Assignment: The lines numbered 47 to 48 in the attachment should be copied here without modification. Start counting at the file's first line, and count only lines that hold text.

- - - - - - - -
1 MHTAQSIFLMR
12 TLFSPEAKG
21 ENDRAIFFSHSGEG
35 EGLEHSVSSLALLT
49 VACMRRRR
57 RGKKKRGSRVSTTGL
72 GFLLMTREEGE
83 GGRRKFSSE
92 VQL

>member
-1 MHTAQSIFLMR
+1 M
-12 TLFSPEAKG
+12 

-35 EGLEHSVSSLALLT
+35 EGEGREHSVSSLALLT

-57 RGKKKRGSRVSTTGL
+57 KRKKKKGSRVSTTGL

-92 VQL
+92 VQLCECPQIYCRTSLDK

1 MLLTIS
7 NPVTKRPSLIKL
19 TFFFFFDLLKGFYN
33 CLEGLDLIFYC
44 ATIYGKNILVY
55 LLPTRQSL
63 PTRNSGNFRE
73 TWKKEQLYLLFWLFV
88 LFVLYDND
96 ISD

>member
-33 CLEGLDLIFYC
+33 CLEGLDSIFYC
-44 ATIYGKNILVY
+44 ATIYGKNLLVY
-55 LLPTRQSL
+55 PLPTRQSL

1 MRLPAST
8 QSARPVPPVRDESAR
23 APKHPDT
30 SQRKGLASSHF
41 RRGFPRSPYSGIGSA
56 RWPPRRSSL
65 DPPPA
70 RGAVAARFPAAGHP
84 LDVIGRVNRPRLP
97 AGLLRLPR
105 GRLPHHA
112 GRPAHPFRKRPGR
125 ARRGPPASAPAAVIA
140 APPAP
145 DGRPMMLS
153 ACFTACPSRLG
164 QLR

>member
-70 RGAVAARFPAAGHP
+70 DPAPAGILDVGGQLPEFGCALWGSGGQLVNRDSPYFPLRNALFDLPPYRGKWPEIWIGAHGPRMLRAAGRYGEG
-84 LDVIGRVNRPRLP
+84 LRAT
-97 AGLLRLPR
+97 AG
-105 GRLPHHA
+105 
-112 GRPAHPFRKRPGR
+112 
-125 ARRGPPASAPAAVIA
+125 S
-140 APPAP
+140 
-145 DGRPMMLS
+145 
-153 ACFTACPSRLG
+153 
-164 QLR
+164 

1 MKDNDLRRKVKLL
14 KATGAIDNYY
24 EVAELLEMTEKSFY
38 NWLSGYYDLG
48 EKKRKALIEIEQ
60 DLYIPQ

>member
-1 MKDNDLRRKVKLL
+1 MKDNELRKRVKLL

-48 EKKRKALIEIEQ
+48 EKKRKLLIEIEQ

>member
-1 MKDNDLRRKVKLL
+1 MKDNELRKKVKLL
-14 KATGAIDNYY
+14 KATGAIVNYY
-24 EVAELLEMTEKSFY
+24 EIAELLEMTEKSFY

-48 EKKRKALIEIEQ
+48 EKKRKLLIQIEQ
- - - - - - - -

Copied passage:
97 AGLLRLPR
105 GRLPHHA